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Italy’s top court rules against sending sea migrants back to Libya, charities applaud verdict

Italy’s highest appeals court has delivered a landmark ruling, deeming the practice of returning sea migrants to Libya unlawful, a decision celebrated by charitable organisations and human rights advocates.

The Court of Cassation affirmed the conviction of the captain of an Italian towboat, Asso 28, who, in 2018, rescued 101 migrants from a rubber dinghy and forcibly repatriated them to Libya. The rescue operation unfolded in international waters approximately 105 km off the coast of Libya, encompassing pregnant women and children among the rescued migrants, the court disclosed.

The captain, whose identity remains undisclosed for privacy considerations, received a one-year prison sentence for offences including abandoning minors or incapacitated persons, as well as arbitrary disembarkation and abandonment of individuals. However, under the Italian legal system, sentences of less than four years typically do not result in incarceration.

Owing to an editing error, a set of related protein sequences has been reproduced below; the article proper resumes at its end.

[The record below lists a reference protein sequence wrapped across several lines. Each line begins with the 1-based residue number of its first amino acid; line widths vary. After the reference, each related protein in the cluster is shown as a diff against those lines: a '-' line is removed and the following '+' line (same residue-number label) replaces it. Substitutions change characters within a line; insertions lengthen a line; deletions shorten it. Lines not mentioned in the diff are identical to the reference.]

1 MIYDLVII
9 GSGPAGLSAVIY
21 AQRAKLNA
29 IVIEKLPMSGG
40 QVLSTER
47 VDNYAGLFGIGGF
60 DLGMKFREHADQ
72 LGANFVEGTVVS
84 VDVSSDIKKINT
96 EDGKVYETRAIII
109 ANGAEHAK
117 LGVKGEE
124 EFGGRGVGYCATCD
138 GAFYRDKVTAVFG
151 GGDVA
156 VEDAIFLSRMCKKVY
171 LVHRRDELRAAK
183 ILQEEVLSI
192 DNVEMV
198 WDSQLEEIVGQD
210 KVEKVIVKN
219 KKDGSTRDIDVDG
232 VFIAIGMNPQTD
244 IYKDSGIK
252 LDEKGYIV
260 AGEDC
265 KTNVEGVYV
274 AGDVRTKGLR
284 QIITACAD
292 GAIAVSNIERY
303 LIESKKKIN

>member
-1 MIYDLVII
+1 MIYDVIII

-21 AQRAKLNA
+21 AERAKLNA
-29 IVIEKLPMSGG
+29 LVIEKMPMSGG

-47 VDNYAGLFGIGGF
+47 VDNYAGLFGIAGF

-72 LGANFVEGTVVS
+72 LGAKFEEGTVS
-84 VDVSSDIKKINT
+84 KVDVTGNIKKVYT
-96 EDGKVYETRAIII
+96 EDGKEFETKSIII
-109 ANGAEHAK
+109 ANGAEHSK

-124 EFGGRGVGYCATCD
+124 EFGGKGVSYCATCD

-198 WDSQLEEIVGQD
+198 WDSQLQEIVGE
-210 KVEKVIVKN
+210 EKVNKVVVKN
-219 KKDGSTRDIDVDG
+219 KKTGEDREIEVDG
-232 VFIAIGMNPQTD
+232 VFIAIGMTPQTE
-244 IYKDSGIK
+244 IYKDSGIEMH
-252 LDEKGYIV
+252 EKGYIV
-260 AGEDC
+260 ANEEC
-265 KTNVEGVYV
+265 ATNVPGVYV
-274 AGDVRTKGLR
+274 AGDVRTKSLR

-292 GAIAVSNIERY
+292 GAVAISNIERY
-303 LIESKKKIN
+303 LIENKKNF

This decisive verdict, which affirms the rulings of two lower courts, was officially documented on February 1 but gained public attention through Italian media channels over the weekend, with Reuters acquiring a copy of the ruling on Sunday.


In recent years, Italy and other European nations have adopted stricter immigration policies, influenced by the rise of right-wing parties advocating stringent controls on sea arrivals from North Africa. Notably, the Libya to Italy migration route remains one of the most utilised pathways for sea migration.

Echoing sentiments shared by many humanitarian groups, the Mediterranea Saving Humans migrant rescue organisation asserted, “Now there is also a judicial precedent that confirms what we have been saying for years: Libya is not a safe country.”

Amnesty International’s Italian division also commended the court’s decision while condemning the government’s collaboration with Libyan authorities on migration issues. The organisation emphasised that forcibly repatriating individuals to Libya and cooperating with the Libyan coast guard contravenes the fundamental obligation to transport rescued individuals to a secure location.

Under international humanitarian law, migrants cannot be involuntarily returned to regions where they face the risk of severe mistreatment, with widespread reports of migrant abuse extensively documented in Libya.


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